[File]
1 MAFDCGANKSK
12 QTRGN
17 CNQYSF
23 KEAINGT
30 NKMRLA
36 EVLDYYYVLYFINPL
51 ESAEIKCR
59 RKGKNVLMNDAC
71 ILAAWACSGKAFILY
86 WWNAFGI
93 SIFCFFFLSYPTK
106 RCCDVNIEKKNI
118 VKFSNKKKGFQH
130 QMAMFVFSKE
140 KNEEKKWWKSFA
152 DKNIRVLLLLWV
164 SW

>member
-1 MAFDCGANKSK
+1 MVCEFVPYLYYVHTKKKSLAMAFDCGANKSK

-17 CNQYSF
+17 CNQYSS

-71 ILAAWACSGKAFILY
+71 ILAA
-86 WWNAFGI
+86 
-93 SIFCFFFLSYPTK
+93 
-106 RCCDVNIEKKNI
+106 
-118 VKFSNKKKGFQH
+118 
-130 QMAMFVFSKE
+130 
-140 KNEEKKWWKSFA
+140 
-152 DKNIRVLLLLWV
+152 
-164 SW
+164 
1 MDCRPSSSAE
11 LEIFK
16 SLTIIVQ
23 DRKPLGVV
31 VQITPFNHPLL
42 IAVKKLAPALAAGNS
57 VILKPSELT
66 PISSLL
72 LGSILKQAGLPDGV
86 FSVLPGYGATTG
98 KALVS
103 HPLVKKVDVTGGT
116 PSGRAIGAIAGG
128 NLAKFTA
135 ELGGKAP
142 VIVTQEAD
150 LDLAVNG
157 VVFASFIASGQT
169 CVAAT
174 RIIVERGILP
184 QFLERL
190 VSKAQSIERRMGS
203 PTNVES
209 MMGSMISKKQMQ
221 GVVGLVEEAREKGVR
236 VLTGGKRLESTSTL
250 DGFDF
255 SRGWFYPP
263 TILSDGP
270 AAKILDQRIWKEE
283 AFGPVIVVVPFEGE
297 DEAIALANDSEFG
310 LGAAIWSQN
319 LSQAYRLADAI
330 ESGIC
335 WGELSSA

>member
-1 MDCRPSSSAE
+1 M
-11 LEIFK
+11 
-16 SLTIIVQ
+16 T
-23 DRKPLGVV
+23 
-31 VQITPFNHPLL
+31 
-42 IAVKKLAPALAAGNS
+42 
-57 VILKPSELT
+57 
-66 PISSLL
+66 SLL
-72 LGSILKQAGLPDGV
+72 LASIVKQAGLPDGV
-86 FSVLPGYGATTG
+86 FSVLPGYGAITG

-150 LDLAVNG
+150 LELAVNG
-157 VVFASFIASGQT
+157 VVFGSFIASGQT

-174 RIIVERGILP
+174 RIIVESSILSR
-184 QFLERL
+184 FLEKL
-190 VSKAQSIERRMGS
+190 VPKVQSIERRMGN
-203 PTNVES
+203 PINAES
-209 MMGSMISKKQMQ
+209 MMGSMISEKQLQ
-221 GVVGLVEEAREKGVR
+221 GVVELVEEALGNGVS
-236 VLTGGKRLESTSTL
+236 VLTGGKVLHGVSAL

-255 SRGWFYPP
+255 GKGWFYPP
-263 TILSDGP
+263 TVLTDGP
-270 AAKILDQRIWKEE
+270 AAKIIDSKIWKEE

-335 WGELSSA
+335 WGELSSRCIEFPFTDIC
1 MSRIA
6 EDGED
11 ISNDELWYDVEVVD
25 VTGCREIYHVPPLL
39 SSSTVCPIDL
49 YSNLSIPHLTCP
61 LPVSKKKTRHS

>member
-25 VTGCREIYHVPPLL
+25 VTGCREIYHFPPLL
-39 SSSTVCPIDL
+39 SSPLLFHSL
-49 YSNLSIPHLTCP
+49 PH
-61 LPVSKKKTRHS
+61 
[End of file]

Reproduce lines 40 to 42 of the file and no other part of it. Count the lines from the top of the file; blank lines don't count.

+164 
1 MDCRPSSSAE
11 LEIFK